(courtesy Affirm Press)
One of the happy lies we like to tell ourselves is that life as we have it right now is the best version of life it can be.
It often isn’t and we know it deep down but either it’s too hard to change things or we can’t see where changes need to be or asking ourselves if we’re really happy might lead to the uncomfortable realisation that we are not.
One person who has that gloriously awful indecision taken away from her is Libby Popovic, a graphic designer in Sydney, Australia, and the protagonist of The Good Woman’s Guide to Making Better Choices by Liz Foster, wo suddenly find her life, which if you asked her she would have said was fine, thank you, just fine, royally upended by a series of events which basically drive a truck through any notion, however incomplete, of existential bliss.
In short order, Libby, who hails from a property near Beechworth in Victoria and who remains a country girl at heart (though she doesn’t really know how much until her urban life rises up and bites her on the proverbial) sees her high-flying, big-dreaming husband jailed for financial fraud, her house repossessed and her musically talented son’s violin wrecked beyond salvation.
Everything Libby thought was inviolably hers, bar her children Harrison and Ana, and her family down in Beechworth – although even the latter is affected by Ludo’s misdeeds which causes Libby no end of guilt and pain – is suddenly taken from her, along with any notion that she has life figured out.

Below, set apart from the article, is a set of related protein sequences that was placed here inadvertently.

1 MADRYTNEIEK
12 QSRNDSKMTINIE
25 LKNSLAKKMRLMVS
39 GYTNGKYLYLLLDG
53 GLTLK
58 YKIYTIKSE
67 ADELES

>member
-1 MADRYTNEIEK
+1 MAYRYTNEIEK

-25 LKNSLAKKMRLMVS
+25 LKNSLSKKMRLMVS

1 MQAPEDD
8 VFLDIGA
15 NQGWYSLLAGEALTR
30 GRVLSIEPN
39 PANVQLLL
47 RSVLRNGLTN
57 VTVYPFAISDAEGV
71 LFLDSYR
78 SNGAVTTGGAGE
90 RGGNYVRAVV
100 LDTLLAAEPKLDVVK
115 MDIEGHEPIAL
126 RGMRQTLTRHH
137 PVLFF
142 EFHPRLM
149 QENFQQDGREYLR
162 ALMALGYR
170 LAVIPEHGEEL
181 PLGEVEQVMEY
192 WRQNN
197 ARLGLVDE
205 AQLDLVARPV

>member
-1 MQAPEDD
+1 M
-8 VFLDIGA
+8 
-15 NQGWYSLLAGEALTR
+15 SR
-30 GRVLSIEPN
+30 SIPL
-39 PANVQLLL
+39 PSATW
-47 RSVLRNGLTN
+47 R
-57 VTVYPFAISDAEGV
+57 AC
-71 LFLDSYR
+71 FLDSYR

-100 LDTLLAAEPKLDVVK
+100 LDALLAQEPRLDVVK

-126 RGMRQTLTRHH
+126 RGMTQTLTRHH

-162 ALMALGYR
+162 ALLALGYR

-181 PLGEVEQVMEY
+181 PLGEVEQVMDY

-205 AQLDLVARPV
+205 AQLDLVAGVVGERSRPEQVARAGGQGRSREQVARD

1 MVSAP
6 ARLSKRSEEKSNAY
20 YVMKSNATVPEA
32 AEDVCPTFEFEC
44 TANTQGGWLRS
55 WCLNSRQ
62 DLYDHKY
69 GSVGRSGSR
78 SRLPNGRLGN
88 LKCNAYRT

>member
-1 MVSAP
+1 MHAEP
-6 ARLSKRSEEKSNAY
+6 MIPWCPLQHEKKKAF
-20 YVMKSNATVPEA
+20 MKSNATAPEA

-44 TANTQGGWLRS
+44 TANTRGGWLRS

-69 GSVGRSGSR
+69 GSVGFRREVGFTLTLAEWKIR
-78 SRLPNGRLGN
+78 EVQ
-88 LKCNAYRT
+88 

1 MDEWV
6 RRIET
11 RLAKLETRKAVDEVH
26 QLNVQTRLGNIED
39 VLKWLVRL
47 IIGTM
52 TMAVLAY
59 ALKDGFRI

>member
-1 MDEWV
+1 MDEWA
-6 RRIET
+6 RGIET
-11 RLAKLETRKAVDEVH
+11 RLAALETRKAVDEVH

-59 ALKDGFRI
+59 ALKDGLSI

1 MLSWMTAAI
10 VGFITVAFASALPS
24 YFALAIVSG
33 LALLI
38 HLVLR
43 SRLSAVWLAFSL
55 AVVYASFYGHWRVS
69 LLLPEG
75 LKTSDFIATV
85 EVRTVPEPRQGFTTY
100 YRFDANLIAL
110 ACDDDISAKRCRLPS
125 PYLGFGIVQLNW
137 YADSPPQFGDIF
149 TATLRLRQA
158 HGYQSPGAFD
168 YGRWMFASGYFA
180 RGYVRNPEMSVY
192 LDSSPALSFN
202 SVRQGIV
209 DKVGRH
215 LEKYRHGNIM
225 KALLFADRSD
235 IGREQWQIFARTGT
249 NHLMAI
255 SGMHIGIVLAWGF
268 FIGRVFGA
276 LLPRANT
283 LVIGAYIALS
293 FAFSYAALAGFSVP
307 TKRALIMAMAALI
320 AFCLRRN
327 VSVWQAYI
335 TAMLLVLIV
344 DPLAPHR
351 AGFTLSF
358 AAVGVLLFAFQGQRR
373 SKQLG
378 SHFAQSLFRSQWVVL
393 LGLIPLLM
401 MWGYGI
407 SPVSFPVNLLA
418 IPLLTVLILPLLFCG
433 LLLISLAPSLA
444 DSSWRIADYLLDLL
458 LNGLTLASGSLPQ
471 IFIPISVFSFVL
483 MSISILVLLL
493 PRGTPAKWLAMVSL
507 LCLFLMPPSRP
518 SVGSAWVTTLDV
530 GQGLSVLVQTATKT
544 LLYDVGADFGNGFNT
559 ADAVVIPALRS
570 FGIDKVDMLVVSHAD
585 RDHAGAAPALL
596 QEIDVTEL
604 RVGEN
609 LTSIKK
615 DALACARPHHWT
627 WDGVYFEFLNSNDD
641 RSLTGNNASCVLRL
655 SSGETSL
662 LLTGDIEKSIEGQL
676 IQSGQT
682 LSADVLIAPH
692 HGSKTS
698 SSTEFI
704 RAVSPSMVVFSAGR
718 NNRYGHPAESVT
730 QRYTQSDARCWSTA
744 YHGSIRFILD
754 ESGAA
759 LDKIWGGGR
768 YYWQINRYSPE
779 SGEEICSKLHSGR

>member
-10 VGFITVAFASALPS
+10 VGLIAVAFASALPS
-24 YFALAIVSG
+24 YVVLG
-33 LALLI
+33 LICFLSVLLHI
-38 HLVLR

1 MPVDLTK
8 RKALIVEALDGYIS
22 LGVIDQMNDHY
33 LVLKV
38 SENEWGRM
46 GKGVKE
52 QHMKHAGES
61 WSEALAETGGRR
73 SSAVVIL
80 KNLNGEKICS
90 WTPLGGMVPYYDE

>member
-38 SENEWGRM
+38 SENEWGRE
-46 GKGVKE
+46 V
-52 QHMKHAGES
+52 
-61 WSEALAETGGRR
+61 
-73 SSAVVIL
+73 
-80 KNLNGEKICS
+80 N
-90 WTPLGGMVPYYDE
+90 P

The urgent tone to their voices dropped to a lower burble. Libby hesitated. She’d been about to go straight in, then thought better of it. Something about their tone. and why would they close the door? It was definitely open earlier. All the guests had left.
Desperate times? Surely things weren’t that bad?
So Libby does what any of us would do and she does her best to get through an incredibly awful situation.
Part of her quite understandable response involves clinging to a reasonably substantial degree of self delusion – her marriage with Ludo remains fine, she doesn’t need a home in Bondi nor all those flashy possessions and with enough time and self belief, she can find her way back to some approximation of the life she once had.
She can’t of course, and deep down she knows that, but when you’re faced with the annihilation of every last shred of certainty in your life, it makes sense that you believe all those new lies you tell yourself, even if they are but pale counterparts to the ones that kept your life afloat.
Written by Foster as a very real and grounded person whose reactions to just about everything, while imperfect, resonate as authentic and true, Libby imbues The Good Woman’s Guide to Making Better Choices with a richness of everyday humanity that elevates from another light and fun person-in-search-of-redemption story to something with real emotional heft and grunt.